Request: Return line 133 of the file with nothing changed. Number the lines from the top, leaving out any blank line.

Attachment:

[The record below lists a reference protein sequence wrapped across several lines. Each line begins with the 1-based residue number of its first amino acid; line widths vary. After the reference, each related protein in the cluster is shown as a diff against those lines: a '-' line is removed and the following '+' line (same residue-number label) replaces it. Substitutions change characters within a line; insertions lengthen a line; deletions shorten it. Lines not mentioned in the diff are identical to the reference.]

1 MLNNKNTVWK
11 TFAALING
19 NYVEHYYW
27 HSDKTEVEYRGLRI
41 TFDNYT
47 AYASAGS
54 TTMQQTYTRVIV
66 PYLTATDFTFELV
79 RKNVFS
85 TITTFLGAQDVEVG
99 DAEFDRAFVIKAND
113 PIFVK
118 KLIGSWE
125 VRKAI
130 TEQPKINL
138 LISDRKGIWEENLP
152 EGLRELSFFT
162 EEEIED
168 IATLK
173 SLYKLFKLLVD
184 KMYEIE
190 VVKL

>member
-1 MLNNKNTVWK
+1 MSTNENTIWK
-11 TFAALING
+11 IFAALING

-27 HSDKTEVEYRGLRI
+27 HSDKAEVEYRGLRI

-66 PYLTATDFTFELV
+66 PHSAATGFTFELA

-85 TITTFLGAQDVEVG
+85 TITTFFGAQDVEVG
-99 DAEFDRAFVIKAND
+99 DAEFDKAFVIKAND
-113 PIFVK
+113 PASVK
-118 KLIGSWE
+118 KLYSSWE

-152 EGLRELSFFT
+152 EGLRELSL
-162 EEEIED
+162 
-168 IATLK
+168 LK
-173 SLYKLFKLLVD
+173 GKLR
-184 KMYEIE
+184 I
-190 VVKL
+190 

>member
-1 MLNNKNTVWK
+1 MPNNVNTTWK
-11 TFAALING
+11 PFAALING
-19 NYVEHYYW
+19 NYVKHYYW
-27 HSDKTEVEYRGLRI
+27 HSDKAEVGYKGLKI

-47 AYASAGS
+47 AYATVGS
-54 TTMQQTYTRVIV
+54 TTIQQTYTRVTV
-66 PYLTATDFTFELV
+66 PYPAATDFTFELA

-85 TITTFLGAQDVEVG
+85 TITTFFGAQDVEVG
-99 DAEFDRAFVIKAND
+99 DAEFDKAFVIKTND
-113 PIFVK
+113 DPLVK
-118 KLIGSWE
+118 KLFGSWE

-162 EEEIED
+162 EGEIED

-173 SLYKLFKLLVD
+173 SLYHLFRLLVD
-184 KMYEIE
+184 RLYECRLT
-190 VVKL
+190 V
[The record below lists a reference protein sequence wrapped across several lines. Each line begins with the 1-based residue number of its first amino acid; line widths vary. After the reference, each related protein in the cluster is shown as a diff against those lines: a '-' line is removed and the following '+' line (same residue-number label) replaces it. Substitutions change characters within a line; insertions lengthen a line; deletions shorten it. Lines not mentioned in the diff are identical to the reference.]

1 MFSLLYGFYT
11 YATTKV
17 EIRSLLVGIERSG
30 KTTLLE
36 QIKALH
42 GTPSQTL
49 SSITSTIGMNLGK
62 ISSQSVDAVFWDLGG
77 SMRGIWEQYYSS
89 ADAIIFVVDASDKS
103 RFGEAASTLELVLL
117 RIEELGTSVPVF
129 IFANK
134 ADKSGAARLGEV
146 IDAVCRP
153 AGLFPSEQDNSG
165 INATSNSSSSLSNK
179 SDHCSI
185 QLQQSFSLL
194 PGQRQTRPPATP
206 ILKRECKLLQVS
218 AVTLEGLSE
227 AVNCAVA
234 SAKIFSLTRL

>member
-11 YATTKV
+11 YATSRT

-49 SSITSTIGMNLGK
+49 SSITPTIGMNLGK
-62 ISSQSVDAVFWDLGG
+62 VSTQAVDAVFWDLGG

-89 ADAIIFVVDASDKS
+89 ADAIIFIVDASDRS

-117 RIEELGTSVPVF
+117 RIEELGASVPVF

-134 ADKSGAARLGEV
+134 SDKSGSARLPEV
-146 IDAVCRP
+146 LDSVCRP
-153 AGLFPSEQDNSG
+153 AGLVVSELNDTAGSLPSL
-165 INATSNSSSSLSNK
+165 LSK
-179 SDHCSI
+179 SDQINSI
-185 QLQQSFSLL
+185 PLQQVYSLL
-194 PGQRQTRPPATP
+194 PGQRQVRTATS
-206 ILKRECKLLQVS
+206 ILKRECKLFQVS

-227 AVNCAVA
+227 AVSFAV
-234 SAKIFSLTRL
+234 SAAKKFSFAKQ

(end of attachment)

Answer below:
+194 PGQRQVRTATS